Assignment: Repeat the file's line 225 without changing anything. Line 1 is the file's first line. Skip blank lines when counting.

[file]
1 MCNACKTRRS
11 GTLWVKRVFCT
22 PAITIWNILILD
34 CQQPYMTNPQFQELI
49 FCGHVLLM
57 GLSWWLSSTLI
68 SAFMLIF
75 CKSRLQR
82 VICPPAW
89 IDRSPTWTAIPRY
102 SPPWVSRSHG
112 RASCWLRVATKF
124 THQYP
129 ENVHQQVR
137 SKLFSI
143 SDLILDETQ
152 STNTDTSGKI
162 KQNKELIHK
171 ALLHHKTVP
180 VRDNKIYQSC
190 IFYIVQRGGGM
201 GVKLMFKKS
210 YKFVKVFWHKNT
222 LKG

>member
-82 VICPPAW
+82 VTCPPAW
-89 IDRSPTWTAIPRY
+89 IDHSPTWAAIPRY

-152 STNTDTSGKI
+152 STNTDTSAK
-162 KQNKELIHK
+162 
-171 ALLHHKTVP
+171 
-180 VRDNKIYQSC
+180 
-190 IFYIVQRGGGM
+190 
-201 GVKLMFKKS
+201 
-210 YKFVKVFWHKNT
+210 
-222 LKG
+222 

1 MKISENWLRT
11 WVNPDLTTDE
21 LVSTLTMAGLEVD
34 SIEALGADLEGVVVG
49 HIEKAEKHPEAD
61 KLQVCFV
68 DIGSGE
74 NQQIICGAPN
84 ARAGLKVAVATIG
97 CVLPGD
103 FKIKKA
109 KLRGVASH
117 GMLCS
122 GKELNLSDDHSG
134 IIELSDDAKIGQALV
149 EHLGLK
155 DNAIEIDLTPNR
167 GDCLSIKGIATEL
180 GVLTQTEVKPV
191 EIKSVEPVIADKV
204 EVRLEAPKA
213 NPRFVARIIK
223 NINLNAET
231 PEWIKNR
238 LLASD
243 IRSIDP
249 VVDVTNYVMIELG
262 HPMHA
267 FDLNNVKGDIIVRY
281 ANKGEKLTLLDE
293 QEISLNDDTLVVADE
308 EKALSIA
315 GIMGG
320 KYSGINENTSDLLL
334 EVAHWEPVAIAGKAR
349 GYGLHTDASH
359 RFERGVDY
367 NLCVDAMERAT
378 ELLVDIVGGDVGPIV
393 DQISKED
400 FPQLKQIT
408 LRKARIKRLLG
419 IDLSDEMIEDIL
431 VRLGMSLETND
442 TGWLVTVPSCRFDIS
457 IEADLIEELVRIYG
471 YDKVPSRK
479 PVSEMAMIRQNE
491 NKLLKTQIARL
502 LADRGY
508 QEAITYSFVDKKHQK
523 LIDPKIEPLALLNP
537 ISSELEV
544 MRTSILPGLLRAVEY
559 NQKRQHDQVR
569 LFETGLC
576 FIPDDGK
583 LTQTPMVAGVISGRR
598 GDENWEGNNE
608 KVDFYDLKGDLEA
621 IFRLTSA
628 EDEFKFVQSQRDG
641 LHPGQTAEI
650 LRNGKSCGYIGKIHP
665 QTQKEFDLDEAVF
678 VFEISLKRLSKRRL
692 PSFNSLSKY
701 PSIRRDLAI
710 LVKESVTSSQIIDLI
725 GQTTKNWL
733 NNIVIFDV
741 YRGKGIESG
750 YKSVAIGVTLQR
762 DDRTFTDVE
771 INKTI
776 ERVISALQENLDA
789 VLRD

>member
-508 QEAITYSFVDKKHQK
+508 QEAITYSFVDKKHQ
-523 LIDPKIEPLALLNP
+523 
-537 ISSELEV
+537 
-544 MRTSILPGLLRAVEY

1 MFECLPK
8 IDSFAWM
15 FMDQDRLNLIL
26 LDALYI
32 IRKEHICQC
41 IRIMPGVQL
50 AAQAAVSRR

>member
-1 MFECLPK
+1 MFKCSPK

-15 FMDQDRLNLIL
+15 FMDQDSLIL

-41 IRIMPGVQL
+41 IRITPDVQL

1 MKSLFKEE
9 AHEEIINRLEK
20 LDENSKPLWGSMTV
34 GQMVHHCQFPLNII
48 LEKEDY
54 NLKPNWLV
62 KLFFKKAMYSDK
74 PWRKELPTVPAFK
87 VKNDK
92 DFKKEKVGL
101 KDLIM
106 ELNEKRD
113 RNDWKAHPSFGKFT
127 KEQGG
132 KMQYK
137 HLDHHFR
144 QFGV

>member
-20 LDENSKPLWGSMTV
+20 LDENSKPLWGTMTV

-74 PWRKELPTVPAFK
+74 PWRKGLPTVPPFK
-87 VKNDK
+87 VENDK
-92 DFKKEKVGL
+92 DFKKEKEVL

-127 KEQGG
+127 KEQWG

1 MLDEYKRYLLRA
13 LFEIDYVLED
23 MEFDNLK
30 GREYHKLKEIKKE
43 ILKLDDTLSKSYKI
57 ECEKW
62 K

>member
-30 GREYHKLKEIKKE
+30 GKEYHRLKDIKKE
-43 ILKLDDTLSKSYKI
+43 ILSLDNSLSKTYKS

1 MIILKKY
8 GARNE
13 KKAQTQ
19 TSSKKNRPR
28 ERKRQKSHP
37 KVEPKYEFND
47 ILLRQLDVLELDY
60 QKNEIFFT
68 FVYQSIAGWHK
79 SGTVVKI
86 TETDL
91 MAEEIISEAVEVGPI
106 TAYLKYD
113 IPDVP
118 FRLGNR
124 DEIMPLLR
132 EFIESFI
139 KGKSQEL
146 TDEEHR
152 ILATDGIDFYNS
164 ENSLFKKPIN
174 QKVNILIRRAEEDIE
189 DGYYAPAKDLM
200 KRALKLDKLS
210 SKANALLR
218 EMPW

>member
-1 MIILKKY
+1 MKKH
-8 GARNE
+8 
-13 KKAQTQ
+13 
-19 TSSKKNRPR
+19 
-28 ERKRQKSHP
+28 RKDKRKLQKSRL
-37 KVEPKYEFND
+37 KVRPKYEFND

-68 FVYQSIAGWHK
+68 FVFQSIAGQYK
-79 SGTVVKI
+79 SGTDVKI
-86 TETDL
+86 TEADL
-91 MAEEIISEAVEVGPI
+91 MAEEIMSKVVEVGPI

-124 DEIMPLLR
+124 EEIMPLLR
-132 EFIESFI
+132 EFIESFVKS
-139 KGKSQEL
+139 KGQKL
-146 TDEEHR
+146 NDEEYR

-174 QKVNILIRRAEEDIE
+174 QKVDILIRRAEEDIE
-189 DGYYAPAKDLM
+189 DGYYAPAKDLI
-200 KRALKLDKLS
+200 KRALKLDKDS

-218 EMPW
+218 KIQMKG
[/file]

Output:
+68 FVFQSIAGQYK